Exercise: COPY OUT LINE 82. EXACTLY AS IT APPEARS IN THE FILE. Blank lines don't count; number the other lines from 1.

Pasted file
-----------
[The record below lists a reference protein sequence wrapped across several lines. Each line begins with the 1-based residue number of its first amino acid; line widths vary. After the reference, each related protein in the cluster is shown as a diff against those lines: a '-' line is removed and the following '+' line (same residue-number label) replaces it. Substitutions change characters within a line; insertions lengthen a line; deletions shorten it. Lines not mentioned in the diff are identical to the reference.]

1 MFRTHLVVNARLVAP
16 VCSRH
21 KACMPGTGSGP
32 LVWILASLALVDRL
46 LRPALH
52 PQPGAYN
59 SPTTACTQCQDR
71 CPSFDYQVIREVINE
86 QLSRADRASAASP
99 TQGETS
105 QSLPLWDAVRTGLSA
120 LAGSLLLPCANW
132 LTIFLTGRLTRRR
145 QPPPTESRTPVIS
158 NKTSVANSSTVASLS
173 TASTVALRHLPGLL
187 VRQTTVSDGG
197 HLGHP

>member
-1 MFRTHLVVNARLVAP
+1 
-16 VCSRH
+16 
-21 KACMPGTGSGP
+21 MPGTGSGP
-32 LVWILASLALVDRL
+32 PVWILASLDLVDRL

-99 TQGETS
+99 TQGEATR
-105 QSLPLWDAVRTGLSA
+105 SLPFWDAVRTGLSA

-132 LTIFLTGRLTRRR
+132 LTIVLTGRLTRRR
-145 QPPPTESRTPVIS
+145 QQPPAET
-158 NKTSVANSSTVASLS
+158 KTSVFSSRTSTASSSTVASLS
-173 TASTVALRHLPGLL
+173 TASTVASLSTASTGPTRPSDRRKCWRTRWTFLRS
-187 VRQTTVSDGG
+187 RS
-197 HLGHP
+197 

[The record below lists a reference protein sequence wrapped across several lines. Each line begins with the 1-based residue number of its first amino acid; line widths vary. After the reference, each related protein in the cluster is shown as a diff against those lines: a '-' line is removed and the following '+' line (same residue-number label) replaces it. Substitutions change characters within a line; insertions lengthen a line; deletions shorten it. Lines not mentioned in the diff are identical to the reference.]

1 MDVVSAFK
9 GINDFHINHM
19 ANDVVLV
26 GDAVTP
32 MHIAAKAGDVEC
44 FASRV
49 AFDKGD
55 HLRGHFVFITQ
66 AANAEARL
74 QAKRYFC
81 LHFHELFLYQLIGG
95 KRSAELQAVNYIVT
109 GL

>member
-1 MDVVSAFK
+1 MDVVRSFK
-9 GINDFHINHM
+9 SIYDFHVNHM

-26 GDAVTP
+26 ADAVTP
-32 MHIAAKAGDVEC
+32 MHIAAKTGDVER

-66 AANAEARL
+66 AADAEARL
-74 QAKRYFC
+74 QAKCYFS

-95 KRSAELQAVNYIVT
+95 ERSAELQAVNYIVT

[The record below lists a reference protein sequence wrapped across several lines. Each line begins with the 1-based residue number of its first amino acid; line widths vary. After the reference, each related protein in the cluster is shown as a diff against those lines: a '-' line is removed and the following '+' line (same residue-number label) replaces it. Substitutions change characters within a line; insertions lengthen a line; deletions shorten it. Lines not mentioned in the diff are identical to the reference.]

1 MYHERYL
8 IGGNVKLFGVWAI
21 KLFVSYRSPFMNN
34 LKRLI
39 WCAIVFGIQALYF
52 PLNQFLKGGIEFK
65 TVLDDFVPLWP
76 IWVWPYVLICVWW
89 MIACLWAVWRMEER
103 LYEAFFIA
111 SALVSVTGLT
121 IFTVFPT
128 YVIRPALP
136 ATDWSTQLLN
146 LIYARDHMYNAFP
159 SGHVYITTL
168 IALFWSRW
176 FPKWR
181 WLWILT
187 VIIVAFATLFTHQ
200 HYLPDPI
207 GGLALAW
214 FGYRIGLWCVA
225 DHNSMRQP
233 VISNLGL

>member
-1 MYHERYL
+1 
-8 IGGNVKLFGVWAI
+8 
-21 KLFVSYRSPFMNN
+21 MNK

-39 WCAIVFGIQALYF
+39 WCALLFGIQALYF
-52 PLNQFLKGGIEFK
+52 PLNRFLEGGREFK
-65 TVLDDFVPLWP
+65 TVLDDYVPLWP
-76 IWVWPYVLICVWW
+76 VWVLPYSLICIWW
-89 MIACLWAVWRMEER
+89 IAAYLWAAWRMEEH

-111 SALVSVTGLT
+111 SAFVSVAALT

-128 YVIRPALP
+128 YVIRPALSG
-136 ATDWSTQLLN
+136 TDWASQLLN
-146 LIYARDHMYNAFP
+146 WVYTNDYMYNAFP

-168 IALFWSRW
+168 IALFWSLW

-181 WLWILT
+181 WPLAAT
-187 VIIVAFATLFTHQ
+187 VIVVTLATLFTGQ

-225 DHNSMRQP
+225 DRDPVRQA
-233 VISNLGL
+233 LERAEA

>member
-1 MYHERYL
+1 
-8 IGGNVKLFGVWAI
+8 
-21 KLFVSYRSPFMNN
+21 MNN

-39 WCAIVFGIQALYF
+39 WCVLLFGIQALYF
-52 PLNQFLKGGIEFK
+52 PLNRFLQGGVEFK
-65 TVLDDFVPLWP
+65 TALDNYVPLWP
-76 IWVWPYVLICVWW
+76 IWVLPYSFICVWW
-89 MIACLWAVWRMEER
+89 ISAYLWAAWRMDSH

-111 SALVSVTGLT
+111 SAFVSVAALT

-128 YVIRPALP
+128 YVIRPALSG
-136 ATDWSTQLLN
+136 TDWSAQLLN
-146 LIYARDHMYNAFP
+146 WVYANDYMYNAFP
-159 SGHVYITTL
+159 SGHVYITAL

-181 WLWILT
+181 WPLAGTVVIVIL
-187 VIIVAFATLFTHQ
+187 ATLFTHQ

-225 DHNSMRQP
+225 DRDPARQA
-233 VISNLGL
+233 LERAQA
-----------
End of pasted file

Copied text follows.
76 IWVWPYVLICVWW